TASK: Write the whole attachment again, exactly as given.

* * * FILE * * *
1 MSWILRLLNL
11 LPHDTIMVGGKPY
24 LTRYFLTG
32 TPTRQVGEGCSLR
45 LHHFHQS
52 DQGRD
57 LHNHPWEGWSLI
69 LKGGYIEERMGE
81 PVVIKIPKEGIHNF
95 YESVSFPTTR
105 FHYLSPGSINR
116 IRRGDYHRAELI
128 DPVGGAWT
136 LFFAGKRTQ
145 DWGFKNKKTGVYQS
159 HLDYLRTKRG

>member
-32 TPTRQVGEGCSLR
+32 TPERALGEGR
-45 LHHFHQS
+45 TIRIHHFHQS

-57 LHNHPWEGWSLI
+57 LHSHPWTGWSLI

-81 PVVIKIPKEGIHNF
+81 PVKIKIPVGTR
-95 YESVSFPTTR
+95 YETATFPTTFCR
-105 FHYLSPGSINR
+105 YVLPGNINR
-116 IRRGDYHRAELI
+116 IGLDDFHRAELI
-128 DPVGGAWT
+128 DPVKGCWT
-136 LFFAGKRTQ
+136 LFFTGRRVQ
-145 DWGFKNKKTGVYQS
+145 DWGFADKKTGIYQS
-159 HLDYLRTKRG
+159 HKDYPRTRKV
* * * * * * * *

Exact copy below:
1 MSWILRLLNL
11 LPHDTIMVGGKPY
24 LTRYFLTG
32 TPTRQVGEGCSLR
45 LHHFHQS
52 DQGRD
57 LHNHPWEGWSLI
69 LKGGYIEERMGE
81 PVVIKIPKEGIHNF
95 YESVSFPTTR
105 FHYLSPGSINR
116 IRRGDYHRAELI
128 DPVGGAWT
136 LFFAGKRTQ
145 DWGFKNKKTGVYQS
159 HLDYLRTKRG

>member
-32 TPTRQVGEGCSLR
+32 TPERALGEGR
-45 LHHFHQS
+45 TIRIHHFHQS

-57 LHNHPWEGWSLI
+57 LHSHPWTGWSLI

-81 PVVIKIPKEGIHNF
+81 PVKIKIPVGTR
-95 YESVSFPTTR
+95 YETATFPTTFCR
-105 FHYLSPGSINR
+105 YVLPGNINR
-116 IRRGDYHRAELI
+116 IGLDDFHRAELI
-128 DPVGGAWT
+128 DPVKGCWT
-136 LFFAGKRTQ
+136 LFFTGRRVQ
-145 DWGFKNKKTGVYQS
+145 DWGFADKKTGIYQS
-159 HLDYLRTKRG
+159 HKDYPRTRKV